Setting up a LAMP stack
The so-called LAMP stack is one of the most compelling reasons to install Linux in the first place and probably the one primary purpose for many Fedora server-based installations. The combination of Linux/Apache/MySQL/PHP (or Perl, or even Python) allows webmasters to build websites and run complex applications such as a webmail interface or a wiki.
The requirements for a server running Fedora can range
somewhat more widely than those recommended in the release notes,
depending on the use case. A small, private server with light use
can easily handle its expected load with even less
memory/storage/speed than the release notes necessarily call for.
On the other hand, a server designed to withstand huge amounts of
traffic can benefit from multiple processors, several gigabytes of
RAM, and large arrays of disk drives. As a server administrator,
you'll need to use your best judgment for your use case.
Hardware aside, this article assumes nothing more than a fresh Fedora installation and shell access as root (all commands listed here assume you execute them as root). Configuring for specific uses (setting up Virtual Hosts, installing web applications or creating websites, or learning PHP) are beyond the scope of this article, which only covers setup.
For people who want to install xampp follow this howto instead of trying to install the xampp blob of unmanageable crap.
Doing the work
The best way to install a LAMP stack is to install each letter in sequence; to spell out the word LAMP, in effect.
If you've already got Fedora installed, then you've accomplished this step. If you haven't, check out Install Solutions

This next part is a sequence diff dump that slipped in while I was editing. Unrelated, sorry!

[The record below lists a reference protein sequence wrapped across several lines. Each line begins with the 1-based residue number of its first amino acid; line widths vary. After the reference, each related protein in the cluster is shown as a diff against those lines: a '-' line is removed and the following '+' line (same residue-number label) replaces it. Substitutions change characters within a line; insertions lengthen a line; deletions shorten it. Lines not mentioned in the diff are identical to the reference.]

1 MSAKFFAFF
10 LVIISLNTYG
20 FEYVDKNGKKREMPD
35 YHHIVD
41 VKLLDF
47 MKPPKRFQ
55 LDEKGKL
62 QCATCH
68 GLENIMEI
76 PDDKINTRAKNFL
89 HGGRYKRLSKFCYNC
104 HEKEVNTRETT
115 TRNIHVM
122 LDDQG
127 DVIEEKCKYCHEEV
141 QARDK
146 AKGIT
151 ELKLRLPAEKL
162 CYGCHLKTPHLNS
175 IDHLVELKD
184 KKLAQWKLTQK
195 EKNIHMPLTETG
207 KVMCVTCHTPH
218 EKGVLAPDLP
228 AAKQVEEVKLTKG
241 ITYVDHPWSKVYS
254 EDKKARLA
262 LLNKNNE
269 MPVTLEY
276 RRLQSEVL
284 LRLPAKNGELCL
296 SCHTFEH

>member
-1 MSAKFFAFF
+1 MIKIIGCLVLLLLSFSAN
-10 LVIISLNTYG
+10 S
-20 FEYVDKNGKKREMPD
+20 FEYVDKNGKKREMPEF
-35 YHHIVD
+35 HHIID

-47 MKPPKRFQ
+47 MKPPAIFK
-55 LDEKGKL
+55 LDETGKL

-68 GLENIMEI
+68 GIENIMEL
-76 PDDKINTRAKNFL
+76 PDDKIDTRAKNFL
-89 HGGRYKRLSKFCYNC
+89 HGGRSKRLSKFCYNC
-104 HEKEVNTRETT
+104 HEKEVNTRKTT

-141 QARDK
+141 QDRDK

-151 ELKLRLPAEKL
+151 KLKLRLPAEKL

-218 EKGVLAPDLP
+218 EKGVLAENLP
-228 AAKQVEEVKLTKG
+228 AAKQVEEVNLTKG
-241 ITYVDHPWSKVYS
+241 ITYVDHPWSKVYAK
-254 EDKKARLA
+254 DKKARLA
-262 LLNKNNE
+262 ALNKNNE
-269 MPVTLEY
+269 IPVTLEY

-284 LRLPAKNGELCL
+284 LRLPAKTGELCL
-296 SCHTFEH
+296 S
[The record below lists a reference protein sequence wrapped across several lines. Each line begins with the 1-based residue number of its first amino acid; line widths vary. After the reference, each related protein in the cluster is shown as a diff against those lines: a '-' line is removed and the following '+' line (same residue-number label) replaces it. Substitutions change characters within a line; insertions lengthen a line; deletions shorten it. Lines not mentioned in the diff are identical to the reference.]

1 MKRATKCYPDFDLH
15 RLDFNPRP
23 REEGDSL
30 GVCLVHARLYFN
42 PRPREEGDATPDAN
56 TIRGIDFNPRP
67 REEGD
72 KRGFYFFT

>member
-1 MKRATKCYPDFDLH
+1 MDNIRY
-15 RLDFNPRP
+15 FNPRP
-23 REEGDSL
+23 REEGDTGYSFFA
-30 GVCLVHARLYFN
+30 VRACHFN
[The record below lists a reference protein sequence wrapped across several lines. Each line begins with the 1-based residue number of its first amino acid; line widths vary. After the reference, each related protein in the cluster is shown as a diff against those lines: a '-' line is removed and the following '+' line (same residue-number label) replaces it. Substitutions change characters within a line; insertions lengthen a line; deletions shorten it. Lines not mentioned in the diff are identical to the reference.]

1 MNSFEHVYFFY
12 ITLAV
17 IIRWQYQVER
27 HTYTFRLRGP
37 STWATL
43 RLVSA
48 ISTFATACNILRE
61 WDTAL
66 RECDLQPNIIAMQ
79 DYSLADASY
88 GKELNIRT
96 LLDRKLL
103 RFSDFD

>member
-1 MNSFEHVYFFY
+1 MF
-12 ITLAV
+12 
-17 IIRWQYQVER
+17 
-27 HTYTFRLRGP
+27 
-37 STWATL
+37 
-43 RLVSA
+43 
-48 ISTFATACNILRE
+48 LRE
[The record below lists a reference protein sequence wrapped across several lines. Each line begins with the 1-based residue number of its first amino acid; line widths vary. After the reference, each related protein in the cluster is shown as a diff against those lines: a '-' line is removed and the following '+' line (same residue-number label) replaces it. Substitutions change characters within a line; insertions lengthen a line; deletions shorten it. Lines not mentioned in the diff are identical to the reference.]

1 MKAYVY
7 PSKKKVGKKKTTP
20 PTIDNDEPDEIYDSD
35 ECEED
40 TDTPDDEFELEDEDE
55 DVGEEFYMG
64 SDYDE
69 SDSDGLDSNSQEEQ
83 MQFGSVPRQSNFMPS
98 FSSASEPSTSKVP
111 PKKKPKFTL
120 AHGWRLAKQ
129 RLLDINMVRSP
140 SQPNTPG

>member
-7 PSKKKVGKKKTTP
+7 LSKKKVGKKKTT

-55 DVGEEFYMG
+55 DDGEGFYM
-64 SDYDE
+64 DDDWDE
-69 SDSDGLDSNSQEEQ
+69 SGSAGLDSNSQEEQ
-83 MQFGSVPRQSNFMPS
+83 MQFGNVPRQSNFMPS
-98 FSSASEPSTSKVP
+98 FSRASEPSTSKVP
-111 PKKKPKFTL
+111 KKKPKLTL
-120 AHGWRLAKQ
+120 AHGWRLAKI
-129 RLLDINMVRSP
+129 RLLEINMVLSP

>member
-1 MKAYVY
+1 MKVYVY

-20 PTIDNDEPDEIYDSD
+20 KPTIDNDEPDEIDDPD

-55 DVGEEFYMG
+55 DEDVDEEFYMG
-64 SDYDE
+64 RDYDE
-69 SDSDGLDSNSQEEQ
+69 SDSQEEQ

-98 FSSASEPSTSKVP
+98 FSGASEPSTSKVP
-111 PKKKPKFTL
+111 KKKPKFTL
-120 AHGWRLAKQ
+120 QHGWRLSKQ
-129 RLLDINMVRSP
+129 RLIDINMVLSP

for more details on installing and configuring Fedora.
- Installing Apache means installing the program which will handle requests to your web server. For most people, Apache itself is the web server, terminologically speaking. In your Fedora installation, depending on the choices you made during the install process, you may or may not have Apache already installed. Just use the following command to check:
- If it tells you a version number, then it's installed and we can progress to the next step. Otherwise, we need to install it:
- After installation, the service must be configured to start automatically.
- To start the server process immediately:
- (F10 or older) Finally, it's important to make sure that port 80 is remotely accessible, by configuring iptables to open the port (and to leave it open by default from the outside). The following commands will remember the rule for you across reboots and apply it immediately:
- (F11 or newer) 1. Execute the 'system-config-firewall-tui' command as root:
# system-config-firewall-tui2. Use tab to navigate to "customize" and press [enter].
3. Use the arrow keys to navigate to WWW (HTTP) and press the space bar or [enter].
4. Use tab to navigate to 'forward' and press [enter].
--- httpd is allowed now once we save
--- mysql steps
5. On the "Other Ports" screen, use tab to select 'add'.
6. For the Port/Port-Range, enter 3306. For the protocol, enter tcp. Use tab to navigate to 'OK' and press [enter].
7. Use tab to navigate to 'close' and press [enter].
8. Use tab to navigate to 'OK' and press [enter].
9. Use tab to navigate to 'Yes' and press [enter].
# rpm -q httpd
# yum install httpd
# /sbin/chkconfig httpd on
# /sbin/service httpd start